Systemic Sclerosis

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Systemic sclerosis (SSc) is a generalized connective tissue disorder characterized by fibrosis of the skin and internal organs and widespread vascular lesions. The pathogenesis of the vasculopathy is not fully understood, but a viral trigger, immune reactions to viral or environmental factors, reperfusion injury, or anti-endothelial antibodies may all be involved [1]. Also, angiogenesis is insufficient or defective [2, 3]. Most attention has been given to microvascular disease in SSc, but previous studies have suggested an increased prevalence of macrovascular disease as well [4, 5]. The development of accelerated atherosclerosis in SSc is less clear, however, an increase in carotid IMT in SSc patients has been reported [6, 7], clinically there is also little evidence for increased macrovascular complications such as stroke and myocardial infarction in SSc patients [4]. Carotid intima-media thickness (IMT) as measured by high-resolution ultrasound is a well-validated marker of subclinical atherosclerosis [8]. The study of the IMT in other rheumatic diseases on Egyptian patients showed subclinical atherosclerosis in rheumatoid arthritis [9], systemic lupus erythematosus [10], and primary osteoarthritis [11]. …show more content…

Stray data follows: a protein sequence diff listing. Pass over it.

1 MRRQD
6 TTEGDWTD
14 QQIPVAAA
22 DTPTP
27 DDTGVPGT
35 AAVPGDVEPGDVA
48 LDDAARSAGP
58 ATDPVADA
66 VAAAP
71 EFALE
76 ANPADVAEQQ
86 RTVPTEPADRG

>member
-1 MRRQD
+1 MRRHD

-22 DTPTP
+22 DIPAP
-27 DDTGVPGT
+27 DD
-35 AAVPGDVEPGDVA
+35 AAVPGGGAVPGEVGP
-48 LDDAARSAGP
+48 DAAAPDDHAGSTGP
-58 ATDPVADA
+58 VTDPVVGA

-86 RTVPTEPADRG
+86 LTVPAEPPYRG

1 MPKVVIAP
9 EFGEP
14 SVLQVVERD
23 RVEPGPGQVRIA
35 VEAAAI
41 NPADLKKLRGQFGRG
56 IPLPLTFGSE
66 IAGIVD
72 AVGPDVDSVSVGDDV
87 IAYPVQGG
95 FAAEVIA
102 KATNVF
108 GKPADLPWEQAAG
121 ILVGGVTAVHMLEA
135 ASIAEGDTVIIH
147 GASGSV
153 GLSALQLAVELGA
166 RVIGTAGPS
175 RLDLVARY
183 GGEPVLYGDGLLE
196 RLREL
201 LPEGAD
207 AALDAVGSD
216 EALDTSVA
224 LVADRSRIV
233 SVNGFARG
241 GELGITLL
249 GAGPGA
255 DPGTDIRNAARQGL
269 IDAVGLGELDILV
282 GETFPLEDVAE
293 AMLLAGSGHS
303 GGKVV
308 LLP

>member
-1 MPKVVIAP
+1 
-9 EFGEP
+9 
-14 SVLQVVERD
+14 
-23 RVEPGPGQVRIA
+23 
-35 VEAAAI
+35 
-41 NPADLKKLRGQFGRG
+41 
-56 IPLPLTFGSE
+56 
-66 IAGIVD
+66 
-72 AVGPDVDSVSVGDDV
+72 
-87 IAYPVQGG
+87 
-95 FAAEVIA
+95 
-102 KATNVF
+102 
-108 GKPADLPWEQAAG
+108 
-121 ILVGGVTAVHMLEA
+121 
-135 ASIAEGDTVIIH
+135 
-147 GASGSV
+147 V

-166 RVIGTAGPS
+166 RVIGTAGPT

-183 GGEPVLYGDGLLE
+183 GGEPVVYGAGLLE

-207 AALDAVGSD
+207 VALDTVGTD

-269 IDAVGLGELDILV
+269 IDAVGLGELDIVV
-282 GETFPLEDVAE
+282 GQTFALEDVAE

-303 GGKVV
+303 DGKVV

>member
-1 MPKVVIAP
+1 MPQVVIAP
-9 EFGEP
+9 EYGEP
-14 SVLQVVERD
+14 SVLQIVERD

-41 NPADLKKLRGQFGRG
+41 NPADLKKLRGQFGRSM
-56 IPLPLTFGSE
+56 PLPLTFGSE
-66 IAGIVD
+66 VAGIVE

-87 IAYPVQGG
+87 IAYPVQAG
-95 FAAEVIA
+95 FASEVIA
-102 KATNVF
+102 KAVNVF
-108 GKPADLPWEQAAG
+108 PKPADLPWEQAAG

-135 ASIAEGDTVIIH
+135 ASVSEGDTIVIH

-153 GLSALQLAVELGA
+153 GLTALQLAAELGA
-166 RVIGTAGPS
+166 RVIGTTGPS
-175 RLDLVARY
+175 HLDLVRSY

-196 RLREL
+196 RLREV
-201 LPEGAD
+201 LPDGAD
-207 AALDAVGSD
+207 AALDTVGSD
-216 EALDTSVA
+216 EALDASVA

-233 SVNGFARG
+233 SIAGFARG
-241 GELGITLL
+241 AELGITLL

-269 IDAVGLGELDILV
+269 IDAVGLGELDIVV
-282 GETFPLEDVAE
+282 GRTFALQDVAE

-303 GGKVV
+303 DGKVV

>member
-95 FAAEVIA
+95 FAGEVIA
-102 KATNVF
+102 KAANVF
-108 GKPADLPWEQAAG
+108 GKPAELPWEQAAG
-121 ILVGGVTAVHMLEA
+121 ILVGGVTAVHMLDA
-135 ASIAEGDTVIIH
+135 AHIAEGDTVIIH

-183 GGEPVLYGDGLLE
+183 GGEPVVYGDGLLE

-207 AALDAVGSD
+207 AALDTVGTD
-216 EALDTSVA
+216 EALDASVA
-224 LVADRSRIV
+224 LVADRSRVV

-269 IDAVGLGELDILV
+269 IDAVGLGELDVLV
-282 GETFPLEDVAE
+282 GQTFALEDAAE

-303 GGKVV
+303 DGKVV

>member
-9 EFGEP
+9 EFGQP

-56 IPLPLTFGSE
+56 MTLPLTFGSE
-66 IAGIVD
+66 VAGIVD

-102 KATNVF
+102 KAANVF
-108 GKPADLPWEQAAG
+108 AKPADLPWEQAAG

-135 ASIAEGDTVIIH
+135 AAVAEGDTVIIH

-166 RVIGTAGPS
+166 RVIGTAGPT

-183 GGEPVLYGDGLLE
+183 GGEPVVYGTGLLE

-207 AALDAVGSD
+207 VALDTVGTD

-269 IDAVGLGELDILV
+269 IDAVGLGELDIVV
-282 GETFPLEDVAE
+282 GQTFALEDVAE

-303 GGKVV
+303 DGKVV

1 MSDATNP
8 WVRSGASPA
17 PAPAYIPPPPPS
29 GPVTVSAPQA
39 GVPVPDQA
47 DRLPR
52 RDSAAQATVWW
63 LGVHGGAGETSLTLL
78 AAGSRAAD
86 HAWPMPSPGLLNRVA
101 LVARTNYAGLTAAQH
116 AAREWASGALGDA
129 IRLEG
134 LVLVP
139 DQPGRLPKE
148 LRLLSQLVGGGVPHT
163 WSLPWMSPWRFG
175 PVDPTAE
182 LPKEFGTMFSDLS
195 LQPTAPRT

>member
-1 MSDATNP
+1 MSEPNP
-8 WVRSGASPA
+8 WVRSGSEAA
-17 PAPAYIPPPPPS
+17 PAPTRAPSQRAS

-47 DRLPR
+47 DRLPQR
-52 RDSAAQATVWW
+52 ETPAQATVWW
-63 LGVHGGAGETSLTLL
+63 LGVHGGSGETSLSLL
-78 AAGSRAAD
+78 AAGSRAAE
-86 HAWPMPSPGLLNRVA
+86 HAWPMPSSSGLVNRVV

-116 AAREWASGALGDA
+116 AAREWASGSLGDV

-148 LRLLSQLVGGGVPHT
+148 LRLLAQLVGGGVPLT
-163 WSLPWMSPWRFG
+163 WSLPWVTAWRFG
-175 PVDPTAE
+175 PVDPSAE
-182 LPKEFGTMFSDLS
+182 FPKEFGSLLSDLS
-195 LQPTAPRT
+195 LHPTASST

Earlier studies have indicated that ultrasound-detected carotid atherosclerotic lesions are associated with ischemic stroke [12, 13] and can help estimate the risk of ischemic stroke [14-16] Accordingly, both the Japanese Society of Hypertension Guidelines for the Management of Hypertension and the European Society of Hypertension/European Society of Cardiology 2003 Guidelines for the Management of Arterial Hypertension have added increased IMT and carotid artery plaques as risk factors for stroke [17,

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